Insolvencies continued to fall in the three months up to the EU referendum

insolvency graphPerhaps because of the feverish media coverage before and after the UK EU referendum vote, there has been little if any comment on the continued reduction in company insolvencies.
The most recent figures, published at the end of July for April to June 2016 (Q2) showed a continuation of the downward trend that has been in evidence since their peak in 2009 in the aftermath of the 2008 Great Recession.
An estimated total of 3,617 companies entered insolvency in the last quarter, down 4.2% on the first three months of 2016 and down 2.7% on Q2 in 2015.
By far the biggest driving force remained Creditors’ Voluntary Liquidations, showing a slight rise, by 0.7% on the same period in 2015, and suggesting that creditors are unwilling, or unable, to wait for their money or to enter into arrangements for repayments over a longer period since the use of Company Voluntary Arrangements (CVAs) remains at rock bottom.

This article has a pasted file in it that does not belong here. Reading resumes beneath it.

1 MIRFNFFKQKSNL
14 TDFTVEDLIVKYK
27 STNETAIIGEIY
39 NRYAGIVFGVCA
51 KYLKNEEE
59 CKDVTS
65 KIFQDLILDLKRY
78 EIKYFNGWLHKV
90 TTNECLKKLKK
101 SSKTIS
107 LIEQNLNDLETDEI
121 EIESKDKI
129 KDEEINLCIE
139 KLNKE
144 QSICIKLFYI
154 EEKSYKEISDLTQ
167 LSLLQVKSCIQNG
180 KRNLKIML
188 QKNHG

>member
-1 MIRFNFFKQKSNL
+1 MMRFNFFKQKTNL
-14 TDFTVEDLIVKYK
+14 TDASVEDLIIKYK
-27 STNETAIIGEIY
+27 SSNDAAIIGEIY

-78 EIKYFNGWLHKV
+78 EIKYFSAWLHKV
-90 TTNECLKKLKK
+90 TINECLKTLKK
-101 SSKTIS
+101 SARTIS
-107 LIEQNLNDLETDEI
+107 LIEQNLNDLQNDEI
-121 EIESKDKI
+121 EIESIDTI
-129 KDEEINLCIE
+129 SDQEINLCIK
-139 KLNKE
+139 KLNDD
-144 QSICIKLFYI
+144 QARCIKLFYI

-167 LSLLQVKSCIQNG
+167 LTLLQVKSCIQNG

Construction Industry struggles

The Insolvency Service has as yet produced no figures for insolvencies by industry sector, but Construction was by far the worst hit from January to March (Q1) 2016.
However, the monthly Markit/PMI statistics are a good indication of the ongoing state of the Construction industry, showing a consistent contraction in both confidence and activity throughout the last six months.
Indeed, after two quarters of contraction the industry is in recession and the post-Brexit July figures gave no relief to the gloom, producing the worst set of monthly figures for seven years.
Given the uncertainty since the referendum, plus the erosion of profit margins due to increased materials costs and a skills shortage in the sector optimism about the health of Construction is not likely to return any time soon.
Certainly there is little prospect of much in the way of commercial construction while the future of the UK economy is in limbo.
It remains to be seen what the Government proposes to do about the acknowledged acute shortage of affordable homes that has been causing such problems (while at the same time pushing up property values). If there is some relaxation of the current restrictions on Housing Associations for new building of social housing there might be at least some relief for Construction.

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